State of the Global Climate 2022

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The years 2015 to 2022 were the eight warmest in the 173-year instrumental record. Concentrations of the three main greenhouse gases – carbon dioxide, methane and nitrous oxide – reached record highs in 2021, the latest year for which consolidated global values are available (1984–2021). The annual increase in methane concentration from 2020 to 2021 was the highest on record. Real-time data from specific locations show that levels of the three greenhouse gases continued to increase in 2022. This report shows that, once again, greenhouse gas concentrations in the atmosphere continue to reach record levels – contributing to warming of the land and ocean, melting of ice sheets and glaciers, rising sea levels, and warming and acidifying of oceans. There are major gaps in the weather and climate observing networks, especially in the least developed countries (LDCs) and small island developing States (SIDS), which is an obstacle for climate baseline monitoring, especially at regional and national scales, and for the provision of early warning and adequate climate services. The United Nations Early Warnings for All Initiative, spearheaded by WMO, aims to fill the existing capacity gap to ensure that every person on Earth is covered by early warning services. Achieving this ambitious task requires sound observations and regular updates on key climate indicators, as provided in this report.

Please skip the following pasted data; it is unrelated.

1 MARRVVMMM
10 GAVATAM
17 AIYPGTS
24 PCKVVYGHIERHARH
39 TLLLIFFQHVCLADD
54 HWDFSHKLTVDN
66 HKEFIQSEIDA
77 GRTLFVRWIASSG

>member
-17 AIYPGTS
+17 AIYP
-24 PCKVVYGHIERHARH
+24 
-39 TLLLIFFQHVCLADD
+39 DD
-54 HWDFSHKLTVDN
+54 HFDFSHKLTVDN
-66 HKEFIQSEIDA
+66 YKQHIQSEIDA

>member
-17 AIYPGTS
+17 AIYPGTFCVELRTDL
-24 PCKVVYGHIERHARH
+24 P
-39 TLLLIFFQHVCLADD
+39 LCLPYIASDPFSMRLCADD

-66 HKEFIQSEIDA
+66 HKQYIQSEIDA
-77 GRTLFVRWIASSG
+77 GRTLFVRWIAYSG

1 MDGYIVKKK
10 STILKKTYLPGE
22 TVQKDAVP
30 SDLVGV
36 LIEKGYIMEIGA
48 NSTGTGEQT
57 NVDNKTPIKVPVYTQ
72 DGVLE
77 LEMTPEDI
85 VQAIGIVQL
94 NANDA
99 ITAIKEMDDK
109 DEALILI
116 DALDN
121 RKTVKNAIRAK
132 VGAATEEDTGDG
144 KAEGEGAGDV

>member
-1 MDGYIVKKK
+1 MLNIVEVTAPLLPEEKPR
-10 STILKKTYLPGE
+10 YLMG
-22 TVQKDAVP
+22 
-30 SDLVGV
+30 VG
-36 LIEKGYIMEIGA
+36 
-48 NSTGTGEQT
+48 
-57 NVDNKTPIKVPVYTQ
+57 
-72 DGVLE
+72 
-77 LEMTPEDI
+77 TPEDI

Sustainable Development Goals:


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